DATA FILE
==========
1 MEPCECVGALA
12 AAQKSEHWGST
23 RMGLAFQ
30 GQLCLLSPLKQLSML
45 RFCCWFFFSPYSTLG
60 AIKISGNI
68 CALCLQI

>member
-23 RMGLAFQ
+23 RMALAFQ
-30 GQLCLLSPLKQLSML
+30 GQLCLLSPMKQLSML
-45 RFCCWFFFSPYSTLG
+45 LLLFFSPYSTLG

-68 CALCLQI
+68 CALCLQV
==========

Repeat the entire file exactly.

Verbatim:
1 MEPCECVGALA
12 AAQKSEHWGST
23 RMGLAFQ
30 GQLCLLSPLKQLSML
45 RFCCWFFFSPYSTLG
60 AIKISGNI
68 CALCLQI

>member
-23 RMGLAFQ
+23 RMALAFQ
-30 GQLCLLSPLKQLSML
+30 GQLCLLSPMKQLSML
-45 RFCCWFFFSPYSTLG
+45 LLLFFSPYSTLG

-68 CALCLQI
+68 CALCLQV